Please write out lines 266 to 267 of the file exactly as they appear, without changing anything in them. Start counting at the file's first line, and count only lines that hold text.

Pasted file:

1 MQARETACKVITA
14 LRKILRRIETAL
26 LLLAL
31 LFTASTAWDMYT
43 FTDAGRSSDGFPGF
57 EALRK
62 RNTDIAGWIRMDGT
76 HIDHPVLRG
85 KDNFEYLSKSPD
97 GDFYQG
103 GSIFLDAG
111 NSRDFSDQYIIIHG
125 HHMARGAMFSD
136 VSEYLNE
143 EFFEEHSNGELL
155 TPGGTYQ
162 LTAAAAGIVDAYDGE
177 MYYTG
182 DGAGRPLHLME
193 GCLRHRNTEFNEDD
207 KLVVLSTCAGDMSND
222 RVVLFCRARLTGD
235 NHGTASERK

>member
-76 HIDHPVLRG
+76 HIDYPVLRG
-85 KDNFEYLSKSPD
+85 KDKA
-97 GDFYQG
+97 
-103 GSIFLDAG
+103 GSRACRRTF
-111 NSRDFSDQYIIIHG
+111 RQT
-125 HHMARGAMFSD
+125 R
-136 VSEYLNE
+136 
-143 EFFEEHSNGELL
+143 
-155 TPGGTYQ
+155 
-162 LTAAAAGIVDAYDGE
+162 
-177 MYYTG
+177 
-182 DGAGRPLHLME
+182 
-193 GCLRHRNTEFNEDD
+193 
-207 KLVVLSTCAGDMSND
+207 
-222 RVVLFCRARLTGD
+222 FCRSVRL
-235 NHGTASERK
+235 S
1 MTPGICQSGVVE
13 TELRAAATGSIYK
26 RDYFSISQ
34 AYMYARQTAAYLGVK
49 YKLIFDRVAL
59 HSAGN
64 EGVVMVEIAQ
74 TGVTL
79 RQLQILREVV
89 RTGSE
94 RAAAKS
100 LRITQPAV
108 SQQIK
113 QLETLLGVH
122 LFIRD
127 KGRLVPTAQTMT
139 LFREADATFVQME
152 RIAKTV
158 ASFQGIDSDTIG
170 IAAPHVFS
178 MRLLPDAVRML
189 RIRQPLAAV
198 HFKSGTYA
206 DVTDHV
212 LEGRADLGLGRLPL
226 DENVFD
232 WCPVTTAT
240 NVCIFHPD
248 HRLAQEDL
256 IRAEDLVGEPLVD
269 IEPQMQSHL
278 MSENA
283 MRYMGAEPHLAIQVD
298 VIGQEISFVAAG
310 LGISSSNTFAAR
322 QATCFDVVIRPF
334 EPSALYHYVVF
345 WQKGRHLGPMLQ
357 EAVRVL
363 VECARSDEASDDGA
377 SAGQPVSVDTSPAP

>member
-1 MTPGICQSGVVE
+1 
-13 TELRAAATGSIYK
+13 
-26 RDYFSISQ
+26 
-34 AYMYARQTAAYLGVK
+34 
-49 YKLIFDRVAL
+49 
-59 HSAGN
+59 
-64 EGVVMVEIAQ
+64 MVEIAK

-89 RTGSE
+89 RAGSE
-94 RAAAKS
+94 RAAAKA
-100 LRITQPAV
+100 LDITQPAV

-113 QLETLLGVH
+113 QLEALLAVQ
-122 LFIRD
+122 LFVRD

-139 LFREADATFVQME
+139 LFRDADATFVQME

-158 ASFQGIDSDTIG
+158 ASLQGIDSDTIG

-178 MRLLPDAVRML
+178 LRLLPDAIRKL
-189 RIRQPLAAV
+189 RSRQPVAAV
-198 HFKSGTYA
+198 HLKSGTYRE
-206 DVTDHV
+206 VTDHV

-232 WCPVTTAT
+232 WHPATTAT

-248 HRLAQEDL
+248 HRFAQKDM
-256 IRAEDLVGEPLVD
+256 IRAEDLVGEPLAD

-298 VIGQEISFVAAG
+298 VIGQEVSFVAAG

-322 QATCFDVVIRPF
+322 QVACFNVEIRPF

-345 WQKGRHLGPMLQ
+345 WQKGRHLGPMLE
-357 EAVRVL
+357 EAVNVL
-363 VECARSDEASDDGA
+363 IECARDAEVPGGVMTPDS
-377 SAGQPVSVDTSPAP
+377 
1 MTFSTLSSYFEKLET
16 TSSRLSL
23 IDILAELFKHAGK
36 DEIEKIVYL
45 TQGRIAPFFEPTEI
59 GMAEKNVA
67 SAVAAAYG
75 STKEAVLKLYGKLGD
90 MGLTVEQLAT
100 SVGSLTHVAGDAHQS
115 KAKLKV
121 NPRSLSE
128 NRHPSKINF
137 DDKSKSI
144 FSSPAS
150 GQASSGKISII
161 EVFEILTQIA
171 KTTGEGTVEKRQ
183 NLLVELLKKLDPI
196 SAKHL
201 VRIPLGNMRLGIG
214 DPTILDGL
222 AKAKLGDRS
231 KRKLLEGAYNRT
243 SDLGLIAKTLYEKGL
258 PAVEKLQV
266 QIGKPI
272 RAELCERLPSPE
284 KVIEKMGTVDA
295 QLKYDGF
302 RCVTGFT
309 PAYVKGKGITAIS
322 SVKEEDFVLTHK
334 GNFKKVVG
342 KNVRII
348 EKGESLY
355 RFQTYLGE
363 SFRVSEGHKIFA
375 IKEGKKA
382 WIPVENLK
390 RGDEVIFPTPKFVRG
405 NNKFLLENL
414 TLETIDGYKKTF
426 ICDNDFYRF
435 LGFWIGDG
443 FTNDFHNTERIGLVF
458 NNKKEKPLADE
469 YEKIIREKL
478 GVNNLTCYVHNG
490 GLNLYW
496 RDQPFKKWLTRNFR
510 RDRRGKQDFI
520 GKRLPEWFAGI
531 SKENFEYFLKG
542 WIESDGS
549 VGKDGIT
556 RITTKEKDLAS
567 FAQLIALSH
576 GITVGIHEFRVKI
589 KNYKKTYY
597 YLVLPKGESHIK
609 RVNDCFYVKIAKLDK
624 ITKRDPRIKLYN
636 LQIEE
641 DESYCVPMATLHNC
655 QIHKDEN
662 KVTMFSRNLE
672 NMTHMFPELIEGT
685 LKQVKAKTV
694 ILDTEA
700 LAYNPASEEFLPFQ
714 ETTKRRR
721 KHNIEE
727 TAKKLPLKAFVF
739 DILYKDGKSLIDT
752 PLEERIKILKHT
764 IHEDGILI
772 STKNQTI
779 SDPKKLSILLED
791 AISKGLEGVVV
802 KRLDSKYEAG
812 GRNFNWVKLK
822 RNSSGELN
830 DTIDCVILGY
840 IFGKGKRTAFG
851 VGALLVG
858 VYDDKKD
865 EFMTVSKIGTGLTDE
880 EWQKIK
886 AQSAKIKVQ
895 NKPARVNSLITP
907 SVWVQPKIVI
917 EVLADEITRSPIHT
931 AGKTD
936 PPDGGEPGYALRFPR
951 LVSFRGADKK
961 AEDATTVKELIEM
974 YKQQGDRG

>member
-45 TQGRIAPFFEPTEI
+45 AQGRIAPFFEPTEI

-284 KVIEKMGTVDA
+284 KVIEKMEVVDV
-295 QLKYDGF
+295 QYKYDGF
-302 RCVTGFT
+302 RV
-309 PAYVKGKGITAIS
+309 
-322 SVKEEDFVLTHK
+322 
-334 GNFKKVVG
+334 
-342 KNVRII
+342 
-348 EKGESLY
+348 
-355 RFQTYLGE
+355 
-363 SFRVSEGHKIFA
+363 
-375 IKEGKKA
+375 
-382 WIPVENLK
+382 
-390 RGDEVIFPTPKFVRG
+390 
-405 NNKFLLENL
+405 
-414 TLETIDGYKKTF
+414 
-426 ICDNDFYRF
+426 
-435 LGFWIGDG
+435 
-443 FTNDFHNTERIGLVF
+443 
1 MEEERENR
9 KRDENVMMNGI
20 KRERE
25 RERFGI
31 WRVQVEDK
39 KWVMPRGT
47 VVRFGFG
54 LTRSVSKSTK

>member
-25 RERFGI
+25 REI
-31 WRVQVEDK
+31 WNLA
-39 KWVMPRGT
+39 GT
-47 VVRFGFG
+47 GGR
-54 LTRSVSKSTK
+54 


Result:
-342 KNVRII
+342 